Throughout my childhood, I was always told that I could do whatever I wanted. I was raised without the concept of a woman’s job versus a man’s job. I wasn’t exposed to the traditional gender roles that plagued popular media, culture, music, education, and religion. My dad was the stay-at-home parent, while my mom worked in a high-power corporate position. While this was unconventional and mostly opposite to all my friends, it was normal to me. I see my parents as equal; in intelligence, emotional capacity, and strength. ‘Gender’ was never defined for me as it has been throughout history. As our society progresses, young girls are taught that they can be as strong as any man, as intelligent, as powerful, as successful…
…at the price of losing their femininity.
Femininity and equality have become mutually exclusive. Feminism has come a long way, and women are respected across all fields, but this is only if they act ‘like a man’. One cannot be taken seriously in an aerospace lab with inch-long acrylic nails, and a woman cannot give an academic presentation to a room of engineers with a full face of makeup. These feminine characteristics are seen as vain, as if intelligent, scholarly women shouldn’t care about them. While women are increasingly supported and celebrated in positions traditionally not available to them, they are not encouraged to bring their femininity with them.
One might argue that this is not true. Powerful women wear dresses to work and are often mothers. But, it is common that they don’t hear the end of it. Women are discouraged from being emotional, from caring about their looks, and are frowned upon when taking extended maternity leave: “she’s just not cut out for this job.” It is ingrained in society that femininity makes one weak, illogical, and incapable.
How one presents themselves from one day to the next is their own choice, regardless of gender.
A look at the media we consume proves this. The recent Miss USA crown was competed for by a list of smart, creative, and passionate women, but the focus of the pageant – what they were scored and judged by – was their beauty. An argument could be made that this is the whole point of a ‘beauty pageant’, but in the progressive year of 2021, why can’t it be both? Beautiful women are not born without brains, just as smart women do not look like men. During the competition, when the women were finally given a chance to speak (and only the top 8 contestants were given this chance), they were asked questions about who they preferred; Adele or Taylor Swift? A question at a level fitting for the type of woman that has time to sit and prepare for a beauty contest, one might say. But, Miss Florida has a degree in aerospace engineering. Miss Delaware delivered COVID-19 vaccines to Afghanistan refugees. These facts were all but skipped over. And for a good reason; they’re unbelievable. Comments on Tiktoks and Instagram posts attest to this. “There’s no way she went to college,” someone commented on a video of the swimwear portion of the pageant. “I don’t believe that woman could read a children’s book let alone write her own articles,” says another in referral to Miss USA winner Elle Smith, an accomplished journalist.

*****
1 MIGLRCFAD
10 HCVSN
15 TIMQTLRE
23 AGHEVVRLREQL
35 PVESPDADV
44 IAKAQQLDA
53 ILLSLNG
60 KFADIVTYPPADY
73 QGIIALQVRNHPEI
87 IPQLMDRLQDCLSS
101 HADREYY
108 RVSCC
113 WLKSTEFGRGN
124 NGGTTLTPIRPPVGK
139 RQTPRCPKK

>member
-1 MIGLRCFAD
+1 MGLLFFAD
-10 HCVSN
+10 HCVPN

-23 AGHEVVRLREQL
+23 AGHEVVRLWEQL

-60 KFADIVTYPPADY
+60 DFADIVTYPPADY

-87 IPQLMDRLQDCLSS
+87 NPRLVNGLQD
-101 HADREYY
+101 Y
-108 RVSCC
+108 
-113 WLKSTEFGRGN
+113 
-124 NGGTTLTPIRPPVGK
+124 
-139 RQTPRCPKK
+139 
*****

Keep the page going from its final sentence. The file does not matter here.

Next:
It is ingrained in society that femininity makes one weak, illogical, and incapable.
Why is it so hard to believe that beautiful, feminine women can also be intelligent? The roots of the feminist movement have this answer. In order to be taken seriously, to prove themselves, women started to act like men, to dress like men, to speak like men. Early feminists were willing to discard their feminity to be afforded a seat at the table. But now that we’ve been sitting for a while, how is it that we still aren’t taken seriously?
I have never been told I can’t do whatever I want, but I have been given the terms and conditions. For most of my life, I believed I wouldn’t be able to get my nails done before my job at NASA. I shouldn’t spend my military salary on Louboutins, and pink is not the right colour for the construction site. Why? These things signify stupid or vapid –– and thus –– feminine.
This argument is not speaking to gender presentation. How one presents themselves from one day to the next is their own choice, regardless of gender. It is speaking to the guilt that some women often feel, the worry that they are not going to be taken seriously. That they will be spoken of by their colleagues as a b*tch, a crybaby, as weaker, a bad mother, vain, and vapid. One should not have to sacrifice their feminism to feel feminine, and one does not have to diminish their womanhood to gain respect.